According to the Sunday Herald of Glasgow, Scotland, Fogbank is “thought by some weapons experts to be a foam used between the fission and fusion stages of a thermonuclear [hydrogen] bomb.”

The National Nuclear Security Administration is a semi-autonomous agency within the Department of Energy. It is responsible for the manufacture and upkeep of the nation’s nuclear weapons.

A new facility was built at the Y-12 National Security Complex near Oak Ridge, Tenn., to begin production of Fogbank once again, but was delayed by poor planning, cost overruns and an failed effort to find an alternative to Fogbank.

Refurbished W76 Warhead Enters U.S. Nuclear Weapon Stockpile

The first refurbished W76 nuclear warhead has been accepted into the U.S. nuclear weapon stockpile by the Navy, according to a senior official at the Department of Energy’s National Nuclear Security Administration (NNSA). This culminates a ten year effort to ensure that the aging warhead, already years beyond its original intended life, can continue to be a reliable part of the U.S. nuclear deterrent.

“This is another great example of the unsurpassed expertise throughout NNSA’s national security enterprise,” said William Ostendorff, NNSA’s principal deputy administrator. “It becomes more and more challenging each time we extend the life of our nuclear weapons. I am proud that our dedicated scientists and engineers were able to once again meet this unique responsibility.”

Most nuclear weapons in the U.S. stockpile were produced anywhere from 30 to 40 years ago, and no new nuclear weapons have been produced since the end of the Cold War. Integrated into the Department of the Navy’s Trident II “D5” Strategic Weapon System, the first W76 entered the stockpile in 1978.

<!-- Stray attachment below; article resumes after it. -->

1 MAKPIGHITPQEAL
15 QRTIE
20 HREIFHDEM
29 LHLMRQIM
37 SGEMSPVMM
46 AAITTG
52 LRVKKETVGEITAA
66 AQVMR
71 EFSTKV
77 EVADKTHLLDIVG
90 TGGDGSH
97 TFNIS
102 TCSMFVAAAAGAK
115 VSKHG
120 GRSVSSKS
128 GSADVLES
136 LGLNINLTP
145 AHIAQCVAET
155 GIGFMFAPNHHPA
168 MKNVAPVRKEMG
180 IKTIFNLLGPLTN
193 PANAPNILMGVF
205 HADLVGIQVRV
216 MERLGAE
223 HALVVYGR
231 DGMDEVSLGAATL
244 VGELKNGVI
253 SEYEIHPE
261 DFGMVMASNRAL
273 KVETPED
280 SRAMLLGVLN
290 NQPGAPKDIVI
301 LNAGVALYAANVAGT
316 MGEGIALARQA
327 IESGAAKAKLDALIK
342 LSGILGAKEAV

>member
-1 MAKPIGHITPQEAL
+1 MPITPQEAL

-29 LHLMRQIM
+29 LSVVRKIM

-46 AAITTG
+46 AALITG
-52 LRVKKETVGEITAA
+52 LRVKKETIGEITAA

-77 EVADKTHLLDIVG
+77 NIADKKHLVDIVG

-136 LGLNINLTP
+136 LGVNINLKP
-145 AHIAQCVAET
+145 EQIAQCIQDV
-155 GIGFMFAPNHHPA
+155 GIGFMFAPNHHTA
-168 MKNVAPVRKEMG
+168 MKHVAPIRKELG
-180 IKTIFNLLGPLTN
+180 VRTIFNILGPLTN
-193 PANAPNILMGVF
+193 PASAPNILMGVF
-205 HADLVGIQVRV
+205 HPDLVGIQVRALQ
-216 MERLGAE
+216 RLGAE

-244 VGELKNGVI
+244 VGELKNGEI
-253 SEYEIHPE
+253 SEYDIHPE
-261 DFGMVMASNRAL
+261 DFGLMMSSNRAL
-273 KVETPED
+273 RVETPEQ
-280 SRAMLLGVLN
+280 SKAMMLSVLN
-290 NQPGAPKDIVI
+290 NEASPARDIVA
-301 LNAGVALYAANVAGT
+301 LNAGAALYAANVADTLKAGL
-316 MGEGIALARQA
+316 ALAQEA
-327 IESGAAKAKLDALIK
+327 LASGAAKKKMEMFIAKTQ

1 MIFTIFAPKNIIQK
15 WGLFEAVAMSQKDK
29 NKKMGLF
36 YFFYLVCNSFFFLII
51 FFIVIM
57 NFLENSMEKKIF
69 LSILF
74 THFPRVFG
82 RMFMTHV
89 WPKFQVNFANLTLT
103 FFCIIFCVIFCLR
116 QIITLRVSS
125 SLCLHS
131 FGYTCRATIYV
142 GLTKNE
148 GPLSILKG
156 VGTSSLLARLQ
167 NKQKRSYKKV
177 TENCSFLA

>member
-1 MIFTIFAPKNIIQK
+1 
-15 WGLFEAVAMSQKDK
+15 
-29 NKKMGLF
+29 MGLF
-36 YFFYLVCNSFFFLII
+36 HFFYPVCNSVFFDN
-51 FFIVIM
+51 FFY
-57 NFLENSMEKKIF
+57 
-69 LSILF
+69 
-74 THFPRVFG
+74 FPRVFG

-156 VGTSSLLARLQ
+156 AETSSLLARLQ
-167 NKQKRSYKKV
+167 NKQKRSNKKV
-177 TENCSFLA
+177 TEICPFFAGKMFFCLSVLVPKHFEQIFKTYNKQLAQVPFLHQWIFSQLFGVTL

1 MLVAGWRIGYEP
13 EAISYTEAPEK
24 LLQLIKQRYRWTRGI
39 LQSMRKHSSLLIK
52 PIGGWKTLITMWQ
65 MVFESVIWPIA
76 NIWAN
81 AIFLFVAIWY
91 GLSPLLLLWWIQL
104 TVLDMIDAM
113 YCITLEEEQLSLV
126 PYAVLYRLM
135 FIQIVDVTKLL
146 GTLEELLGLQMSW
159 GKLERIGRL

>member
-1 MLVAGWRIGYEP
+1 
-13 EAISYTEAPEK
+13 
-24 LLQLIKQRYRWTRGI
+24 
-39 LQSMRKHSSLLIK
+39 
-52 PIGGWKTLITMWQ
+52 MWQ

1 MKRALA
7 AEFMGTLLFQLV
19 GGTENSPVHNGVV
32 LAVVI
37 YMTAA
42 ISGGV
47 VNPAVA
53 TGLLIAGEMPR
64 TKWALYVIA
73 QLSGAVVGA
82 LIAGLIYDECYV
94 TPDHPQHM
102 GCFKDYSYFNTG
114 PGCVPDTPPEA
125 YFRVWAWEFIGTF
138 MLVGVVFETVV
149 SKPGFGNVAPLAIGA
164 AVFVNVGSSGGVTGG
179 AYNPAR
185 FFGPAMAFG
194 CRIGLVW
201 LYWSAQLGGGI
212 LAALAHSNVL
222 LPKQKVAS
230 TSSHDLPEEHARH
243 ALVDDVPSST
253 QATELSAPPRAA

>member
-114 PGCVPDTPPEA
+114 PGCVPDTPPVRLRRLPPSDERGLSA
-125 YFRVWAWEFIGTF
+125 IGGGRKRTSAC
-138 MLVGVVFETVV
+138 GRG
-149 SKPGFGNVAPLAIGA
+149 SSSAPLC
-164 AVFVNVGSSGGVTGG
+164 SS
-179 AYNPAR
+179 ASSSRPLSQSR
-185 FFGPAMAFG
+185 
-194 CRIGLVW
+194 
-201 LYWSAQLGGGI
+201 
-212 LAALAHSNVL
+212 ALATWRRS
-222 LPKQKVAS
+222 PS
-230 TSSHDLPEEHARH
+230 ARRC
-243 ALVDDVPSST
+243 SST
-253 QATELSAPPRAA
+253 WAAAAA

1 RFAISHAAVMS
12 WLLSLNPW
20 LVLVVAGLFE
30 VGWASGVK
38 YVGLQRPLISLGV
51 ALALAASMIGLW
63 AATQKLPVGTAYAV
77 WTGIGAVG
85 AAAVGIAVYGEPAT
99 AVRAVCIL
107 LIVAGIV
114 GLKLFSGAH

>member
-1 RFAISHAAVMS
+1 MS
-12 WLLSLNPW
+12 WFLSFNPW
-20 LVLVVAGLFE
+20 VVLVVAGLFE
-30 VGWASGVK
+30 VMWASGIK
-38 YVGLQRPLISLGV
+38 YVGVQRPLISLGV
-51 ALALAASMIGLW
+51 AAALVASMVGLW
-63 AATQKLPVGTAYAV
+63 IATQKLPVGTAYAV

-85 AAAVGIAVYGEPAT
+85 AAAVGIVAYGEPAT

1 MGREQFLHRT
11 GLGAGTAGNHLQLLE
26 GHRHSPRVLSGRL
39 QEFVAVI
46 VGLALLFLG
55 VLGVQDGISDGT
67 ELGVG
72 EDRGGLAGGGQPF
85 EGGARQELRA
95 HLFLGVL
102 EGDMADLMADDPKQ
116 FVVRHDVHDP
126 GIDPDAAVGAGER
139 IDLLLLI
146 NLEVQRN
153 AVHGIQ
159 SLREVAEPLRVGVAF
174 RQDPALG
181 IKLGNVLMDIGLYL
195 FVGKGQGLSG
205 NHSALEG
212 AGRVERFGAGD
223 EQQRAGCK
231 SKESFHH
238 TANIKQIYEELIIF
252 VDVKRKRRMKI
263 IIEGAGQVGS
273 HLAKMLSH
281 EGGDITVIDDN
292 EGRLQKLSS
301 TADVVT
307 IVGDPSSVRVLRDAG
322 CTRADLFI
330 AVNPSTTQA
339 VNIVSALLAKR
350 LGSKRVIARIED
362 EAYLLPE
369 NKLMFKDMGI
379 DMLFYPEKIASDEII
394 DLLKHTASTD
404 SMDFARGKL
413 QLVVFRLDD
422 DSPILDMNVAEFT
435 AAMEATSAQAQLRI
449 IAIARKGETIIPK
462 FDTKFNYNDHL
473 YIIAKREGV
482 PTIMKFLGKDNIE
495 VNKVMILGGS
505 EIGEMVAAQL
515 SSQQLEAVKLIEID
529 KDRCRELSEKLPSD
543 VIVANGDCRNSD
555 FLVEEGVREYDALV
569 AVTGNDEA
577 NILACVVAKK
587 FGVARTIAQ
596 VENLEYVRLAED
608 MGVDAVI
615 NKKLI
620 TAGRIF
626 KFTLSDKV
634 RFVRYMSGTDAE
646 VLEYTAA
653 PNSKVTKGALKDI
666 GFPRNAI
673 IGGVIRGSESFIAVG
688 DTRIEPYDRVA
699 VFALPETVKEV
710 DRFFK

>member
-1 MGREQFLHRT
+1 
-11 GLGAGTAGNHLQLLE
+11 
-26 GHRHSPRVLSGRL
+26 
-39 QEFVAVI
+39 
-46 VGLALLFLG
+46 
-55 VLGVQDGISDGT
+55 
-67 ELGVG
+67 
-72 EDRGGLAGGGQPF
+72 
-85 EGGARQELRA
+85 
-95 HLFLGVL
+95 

Of course, this is just a symptom of a much larger problem, all our nuclear warheads are many decades old and their reliability is becoming a serious issue.

Sure, the DOD and DOE have been pushing inventory modernization and replacement for what seems like forever, but guess what? The Democrats have blocked it every step of the way. And, rest assured, Obama doesn’t want anything to do with anything that contains the word nuclear, not nuclear power plants and especially not nuclear weapons. No Nukes . . . For US

See also:
How the US forgot how to make Trident missiles
Audit: Problems at Y-12
NNSA and DOD Need to More Effectively Manage the Stockpile Life Extension Program
Trident missiles delayed by mystery ingredient
Teller-Ulam design
W76-0/Mk4 / W76-1/Mk4A
Trident II D-5 Fleet Ballistic Missile
SSBN-726 Ohio-Class FBM Submarines
Y-12 National Security Complex
National Nuclear Security Administration
Department of Energy
Department of Defense
Government Accountability Office

The bottom line is that the United States needs to get serious as to whether or not it wants to maintain a credible nuclear deterrent, the kind of nuclear deterrent that has prevented a thermonuclear exchange for over 60 years now. Yes, this country has other issues and problems that weigh more heavily at the average citizen’s kitchen table.

/just remember, without national security we have absolutely nothing and all the rest means diddley squat